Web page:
Who would have thought that using someone else’s words could help me get my point across?
Being agents of pure, unfiltered chaos, every kid wants to cut stuff up. Forget scribbling on the walls or finger painting the kitchen table; cutting things up is the real attraction. It’s the draw of the forbidden! After all, it’s not like you’re ever denied crayons as a child. But scissors? Forget it, kiddo.
Parents offer a compromise: Enter the “safety scissors.” Now, all parties involved know that these so-called scissors can barely bend a sheet of construction paper, let alone slice the bottom of a shower curtain into ribbons. But it’s “for the best.”
That doesn’t make it any less insulting. Every kid knows that there has to be something better than safety scissors out there. Something capable of, at the very least, cutting a picture of Luke Skywalker out of an old TV Guide.
Then, one day, it happens. You’re given access to the genuine article...scissors with a real pointy end! Alas, cue THE RULES: Wrap your fist around the blades. Keep your scissors facing the floor. And whatever you do, DON’T RUN WITH THEM! (What, do you want to lose a finger?!)
I, for one, think that the air of danger around scissors guarantees their lifelong appeal. I’m not sure what the scissors-to-katana pipeline is, but I’m convinced that many a childhood dream of becoming a Ninja Turtle started with a pair of real scissors.
For me, it led to a lifetime of creating art. (Sorry if you thought this was going to be a story about how I became a Ninja Turtle; I guess I ended up less like Leonardo, more like...well, the OTHER Leonardo.) Now, I was a pretty quiet and introspective kid. We moved a lot, so I didn’t have a lot of friends. I basically had the social skills of a feral kitten turned housecat: I was cute, and I was pretty well adjusted 90% of the time, but the other 10% was spent hiding under a bed. I say this not to make you feel sorry for me, or to give you painful flashbacks to the 2019 CATS movie, but so you better understand the events that led me to a lifetime of cutting things up for fun and profit.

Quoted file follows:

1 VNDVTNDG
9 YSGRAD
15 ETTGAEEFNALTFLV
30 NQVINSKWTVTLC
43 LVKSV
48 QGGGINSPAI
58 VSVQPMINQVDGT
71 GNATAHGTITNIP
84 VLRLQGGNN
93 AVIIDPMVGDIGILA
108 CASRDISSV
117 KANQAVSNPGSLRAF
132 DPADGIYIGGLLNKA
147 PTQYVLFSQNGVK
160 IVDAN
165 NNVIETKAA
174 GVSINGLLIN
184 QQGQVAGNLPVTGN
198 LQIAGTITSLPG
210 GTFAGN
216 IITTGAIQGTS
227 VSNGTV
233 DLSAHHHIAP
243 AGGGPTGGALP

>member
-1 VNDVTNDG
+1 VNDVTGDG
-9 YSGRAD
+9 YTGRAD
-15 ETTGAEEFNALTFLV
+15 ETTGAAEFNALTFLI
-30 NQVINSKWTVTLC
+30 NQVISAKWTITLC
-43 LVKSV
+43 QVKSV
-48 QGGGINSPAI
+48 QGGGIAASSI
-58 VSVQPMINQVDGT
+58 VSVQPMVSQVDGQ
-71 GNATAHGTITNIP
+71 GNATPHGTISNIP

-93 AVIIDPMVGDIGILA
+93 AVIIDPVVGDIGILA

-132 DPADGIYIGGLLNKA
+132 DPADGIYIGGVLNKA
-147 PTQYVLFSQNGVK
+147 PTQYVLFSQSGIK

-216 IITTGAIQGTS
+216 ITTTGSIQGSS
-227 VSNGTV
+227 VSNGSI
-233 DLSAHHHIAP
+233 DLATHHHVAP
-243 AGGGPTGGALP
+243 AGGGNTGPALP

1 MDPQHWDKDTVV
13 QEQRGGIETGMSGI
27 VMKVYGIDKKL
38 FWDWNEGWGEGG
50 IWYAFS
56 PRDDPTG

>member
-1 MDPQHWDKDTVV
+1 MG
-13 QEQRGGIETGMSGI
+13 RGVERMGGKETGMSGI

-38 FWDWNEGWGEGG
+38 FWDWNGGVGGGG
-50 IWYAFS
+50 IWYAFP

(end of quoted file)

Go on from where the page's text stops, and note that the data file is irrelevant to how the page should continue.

I think my mom must’ve felt a bit sorry for me, because she never patronized me with safety scissors. She’d set me in front of a stack of old magazines, glue sticks, and the same shining pair of orange-handled REAL scissors that had traveled with us across the country multiple times...and let me loose.
I started humbly, cutting out pictures of rhinestone-encrusted shoes and Franklin Mint collector’s plates with puppies on them, pasting their jagged edges down in a spiral-bound notebook. If my 5-year-old self could have articulated it at the time, she would have told you that it was a zen-like experience, a state of meditation that brought on a feeling of pure oneness with the universe. But since my 5-year-old self couldn’t say that, she probably would have just handed you a cut-out photo of a horse with a smile and an enigmatic whisper: “Pony.”
I loved it so much that this hobby followed me from place to place, year to year, until I had gone from precocious child artist to moody teenager with capital-F Feelings. The thing was, I didn’t exactly want to talk about them. That would have been, like, so awkward. Once again, my old pal collaging to the rescue: Why, I could just cut out words from magazines, and express myself that way, undetected! It was one thing to say “Congratulations, you’re a failure,” or “JUST SHOOT ME!”...but quite another to cut those same words out of Spin or CosmoGirl and glue them onto my disposable camera snapshots and binder covers. OK, so maybe I wasn’t being quite as subtle as I thought...but hey, it made for some pretty great souvenirs of my teenage years.
Thankfully, I am well past being a moody teenager nowadays...but I still collage almost every day. How could I not? I’ve been working on my craft since I could hold a pair of scissors. It’s part of me at this point, like the bit of gravel trapped under the ancient scab on my right knee. Of course, I rarely use my old supplies these days, opting for digital art a lot of the time. The curse of the modern age, I guess.
But a funny thing happened the other day. I was flipping through a stack of old photos from high school, and a small, cut-out piece of magazine fell out. It reads: “Tell me about it.” And you know what? I think I will. Bring on the glue sticks, baby. I’m going in.